At some point in life, you or a loved one will likely face health challenges that require making informed and thoughtful decisions. Making these decisions can be incredibly difficult during a time of crisis. The best way to prepare for a moment like this is to think ahead so that you and your loved ones have a plan in place to guide the decision-making process. Life-altering health events can happen at any age, but for those who are nearing retirement, advanced care planning provides a framework through which family members and loved ones can help navigate an emergency or significant challenge to health with greater ease.
According to the CDC, 70% of Americans are without an advanced care plan, which can, all too often, lead to disagreements and confusion among family members when trying to make decisions for you. Advanced care plans are a great tool to bring your healthcare team and loved ones peace of mind if you cannot make decisions around your care.
What is Advanced Care Planning?
Advanced care planning is the process of educating yourself and preparing for future healthcare decisions, and communicating your wishes verbally and in writing in an advanced health care directive.
The purpose of an advanced care plan is to represent your preferences for care if you are unable to communicate them yourself, avoid confusion, and ensure your religious, spiritual, and personal needs are met with dignity and respect.
Have conversations with your primary care physician and other healthcare professionals, family members, and legal advisors ahead of time while preparing your advanced care plan.
There are a number of things to consider when preparing your plan, but it’s important to remember it will only be used in situations where you are unable to make your own decisions. Allow yourself to be honest with your wishes, regardless of pressure from others.
How Do I Get Started?
Planning for your health in the future can seem like a daunting task, especially with so many unknowns. There are many decisions that will need to be made when preparing an advanced care plan. Some questions you will want to ask yourself include:
- What are my key values?
- Do I wish to live as long as possible, or do I prioritize quality of life over length?
- What is most important to me from a care perspective?
- What health conditions do I currently have, and how will I want to be treated for those conditions in the future if complications arise?
- What health conditions run in my family history?
- What treatments are offered, how comfortable are you with common courses of treatment, and how do I want my family to proceed should they need to make decisions?
- Do I want the use of emergency treatments to keep me alive, such as CPR, ventilator use, tube feeding, or experimental drugs?
- Who do I want to be in charge of making decisions on my behalf?
- What are my spiritual or religious beliefs? Do I want a chaplain, priest, reverend etc. to be involved at any point?
The answers to these questions, and any others you may have, will be the very essence of your advanced care plan and need to be communicated in your advanced directive.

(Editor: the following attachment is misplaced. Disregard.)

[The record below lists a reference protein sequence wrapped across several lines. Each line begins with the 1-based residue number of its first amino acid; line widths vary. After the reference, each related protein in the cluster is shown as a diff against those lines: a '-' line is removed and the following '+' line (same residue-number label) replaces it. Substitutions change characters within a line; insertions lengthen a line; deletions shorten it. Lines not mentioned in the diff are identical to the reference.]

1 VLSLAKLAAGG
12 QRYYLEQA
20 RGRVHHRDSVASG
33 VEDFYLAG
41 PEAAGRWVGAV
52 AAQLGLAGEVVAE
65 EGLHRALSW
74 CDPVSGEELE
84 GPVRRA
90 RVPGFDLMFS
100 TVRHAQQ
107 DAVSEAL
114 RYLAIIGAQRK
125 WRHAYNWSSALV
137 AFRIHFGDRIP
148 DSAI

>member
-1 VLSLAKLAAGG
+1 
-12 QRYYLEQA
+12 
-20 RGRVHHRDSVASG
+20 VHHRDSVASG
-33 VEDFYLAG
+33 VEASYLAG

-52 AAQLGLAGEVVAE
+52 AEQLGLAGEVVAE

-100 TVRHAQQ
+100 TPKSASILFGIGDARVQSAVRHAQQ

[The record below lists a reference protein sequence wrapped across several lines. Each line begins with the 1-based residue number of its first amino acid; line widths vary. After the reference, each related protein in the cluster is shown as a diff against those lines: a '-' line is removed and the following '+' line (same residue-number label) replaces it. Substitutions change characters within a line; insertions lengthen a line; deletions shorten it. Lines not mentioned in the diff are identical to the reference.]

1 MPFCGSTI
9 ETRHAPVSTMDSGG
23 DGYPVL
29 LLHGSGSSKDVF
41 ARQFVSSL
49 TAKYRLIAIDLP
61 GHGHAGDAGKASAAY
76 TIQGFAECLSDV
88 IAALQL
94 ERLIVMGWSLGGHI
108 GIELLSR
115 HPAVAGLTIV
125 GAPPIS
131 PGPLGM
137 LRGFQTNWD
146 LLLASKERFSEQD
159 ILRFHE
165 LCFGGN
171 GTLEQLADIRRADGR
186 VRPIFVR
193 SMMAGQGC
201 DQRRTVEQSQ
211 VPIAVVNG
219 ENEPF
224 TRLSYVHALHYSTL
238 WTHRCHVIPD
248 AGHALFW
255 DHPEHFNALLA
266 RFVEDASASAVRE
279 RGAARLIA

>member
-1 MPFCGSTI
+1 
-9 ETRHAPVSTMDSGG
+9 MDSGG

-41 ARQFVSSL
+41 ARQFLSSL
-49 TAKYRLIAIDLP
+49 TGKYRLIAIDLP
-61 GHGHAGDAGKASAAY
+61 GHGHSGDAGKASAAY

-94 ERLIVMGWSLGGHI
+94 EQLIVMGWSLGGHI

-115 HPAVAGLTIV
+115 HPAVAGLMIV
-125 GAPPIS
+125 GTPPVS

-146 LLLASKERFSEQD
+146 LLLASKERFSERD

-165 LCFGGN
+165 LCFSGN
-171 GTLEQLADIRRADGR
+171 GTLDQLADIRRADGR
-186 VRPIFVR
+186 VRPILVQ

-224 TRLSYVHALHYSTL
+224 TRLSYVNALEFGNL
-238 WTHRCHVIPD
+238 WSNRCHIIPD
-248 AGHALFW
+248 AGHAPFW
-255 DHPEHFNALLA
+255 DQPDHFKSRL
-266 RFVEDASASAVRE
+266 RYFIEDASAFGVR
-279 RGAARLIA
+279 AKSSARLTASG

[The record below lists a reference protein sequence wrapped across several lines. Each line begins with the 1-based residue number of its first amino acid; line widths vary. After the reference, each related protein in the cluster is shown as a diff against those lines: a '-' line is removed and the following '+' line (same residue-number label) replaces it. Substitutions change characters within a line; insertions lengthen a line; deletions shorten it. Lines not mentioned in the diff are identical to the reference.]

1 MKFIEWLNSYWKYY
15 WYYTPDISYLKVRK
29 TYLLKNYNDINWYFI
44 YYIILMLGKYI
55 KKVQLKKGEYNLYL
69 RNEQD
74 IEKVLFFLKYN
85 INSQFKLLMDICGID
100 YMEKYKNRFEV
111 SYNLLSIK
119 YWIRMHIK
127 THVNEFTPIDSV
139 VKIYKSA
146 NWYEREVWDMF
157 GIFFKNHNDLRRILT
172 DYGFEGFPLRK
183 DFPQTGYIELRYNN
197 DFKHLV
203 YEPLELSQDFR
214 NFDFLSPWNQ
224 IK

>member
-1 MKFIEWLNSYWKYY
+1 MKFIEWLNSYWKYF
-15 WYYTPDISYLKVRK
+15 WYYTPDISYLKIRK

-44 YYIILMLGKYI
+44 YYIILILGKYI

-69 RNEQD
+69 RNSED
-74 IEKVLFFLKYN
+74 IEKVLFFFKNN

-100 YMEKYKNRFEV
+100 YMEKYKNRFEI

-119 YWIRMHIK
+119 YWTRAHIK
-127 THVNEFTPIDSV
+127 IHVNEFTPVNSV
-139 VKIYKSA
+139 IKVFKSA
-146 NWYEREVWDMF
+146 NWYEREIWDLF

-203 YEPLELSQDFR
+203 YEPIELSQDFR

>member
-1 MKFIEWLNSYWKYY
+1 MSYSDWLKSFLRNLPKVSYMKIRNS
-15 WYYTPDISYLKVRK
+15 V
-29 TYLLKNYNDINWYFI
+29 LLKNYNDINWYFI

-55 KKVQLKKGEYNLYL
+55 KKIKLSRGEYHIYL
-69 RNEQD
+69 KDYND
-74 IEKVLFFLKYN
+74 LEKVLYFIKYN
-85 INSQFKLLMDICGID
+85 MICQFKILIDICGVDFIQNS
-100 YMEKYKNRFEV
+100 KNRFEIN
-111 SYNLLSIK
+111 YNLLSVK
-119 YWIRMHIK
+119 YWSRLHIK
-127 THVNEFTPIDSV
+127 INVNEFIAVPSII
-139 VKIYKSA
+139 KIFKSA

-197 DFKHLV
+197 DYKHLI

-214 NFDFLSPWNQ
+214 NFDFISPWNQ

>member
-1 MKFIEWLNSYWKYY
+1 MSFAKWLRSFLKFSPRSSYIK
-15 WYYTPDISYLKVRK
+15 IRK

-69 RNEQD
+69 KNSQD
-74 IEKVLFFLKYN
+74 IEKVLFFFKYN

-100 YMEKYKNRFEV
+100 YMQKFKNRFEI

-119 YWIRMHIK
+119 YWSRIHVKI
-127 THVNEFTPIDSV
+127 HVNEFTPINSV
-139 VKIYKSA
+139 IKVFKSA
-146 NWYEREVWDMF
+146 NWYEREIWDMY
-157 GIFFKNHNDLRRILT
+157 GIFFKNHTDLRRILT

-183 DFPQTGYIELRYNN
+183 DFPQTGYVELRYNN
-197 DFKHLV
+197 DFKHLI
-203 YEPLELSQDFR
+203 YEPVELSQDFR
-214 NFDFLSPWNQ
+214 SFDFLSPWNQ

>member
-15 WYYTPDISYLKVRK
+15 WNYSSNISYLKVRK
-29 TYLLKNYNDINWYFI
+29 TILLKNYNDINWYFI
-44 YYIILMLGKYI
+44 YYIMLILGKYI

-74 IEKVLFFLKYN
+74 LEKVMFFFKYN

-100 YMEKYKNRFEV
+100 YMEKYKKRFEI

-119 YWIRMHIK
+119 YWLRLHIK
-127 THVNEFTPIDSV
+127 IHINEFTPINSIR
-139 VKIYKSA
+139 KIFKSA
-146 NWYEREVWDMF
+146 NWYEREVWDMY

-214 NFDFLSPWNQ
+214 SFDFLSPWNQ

What is an advanced directive?
It is recommended that your preferences and wishes be put in a legal document called an advanced directive, which goes into force only when you are unable to advocate for yourself. This document can be changed and updated over time as your health and wants change too, giving you the flexibility to make changes as your preferences change.
An advanced directive gives you the power to consent to or deny care, name your preferred healthcare provider, and state a person you would like to make decisions on your behalf. This legal document is helpful to state your preferences around organ donation, resuscitation, limitations on the type of medications, and any other elements of your care.
An important consideration of the advanced directive is designating your healthcare proxy—the person you choose to make decisions on your behalf if you can’t advocate for yourself. This person will then oversee your care and ensure the details of your advanced directive are being followed. It is recommended that your healthcare proxy holds similar personal and religious values as you. More often than not, proxies are spouses, close family members, or friends.
It is important to note, if you do not have an advanced directive or a healthcare proxy, the state where you live will assign someone to make those decisions on your behalf; this person will most likely be a spouse, next of kin, or close relative.
How can Constellation Help?
There are many things to consider when you or a loved one is aging. Navigating it all and getting everything in order can be overwhelming. At Constellation, we are here to help you every step of the way. For 15 years, we have helped aging individuals and their families with advanced care planning as an extension of the compassionate, quality care we are dedicated to delivering to our patients. When it comes to helping families and individuals prepare for their future, we are committed to meeting your needs and preferences and putting minds and hearts at ease.
Constellation is a family-owned, family-centered organization serving the Northeast. We have remained true to our commitment to providing the best patient experience and the highest quality outcomes. We believe this is accomplished by ensuring that everyone we connect with feels valued, trusted, and heard. Learn more about our approach to home health care and contact us today.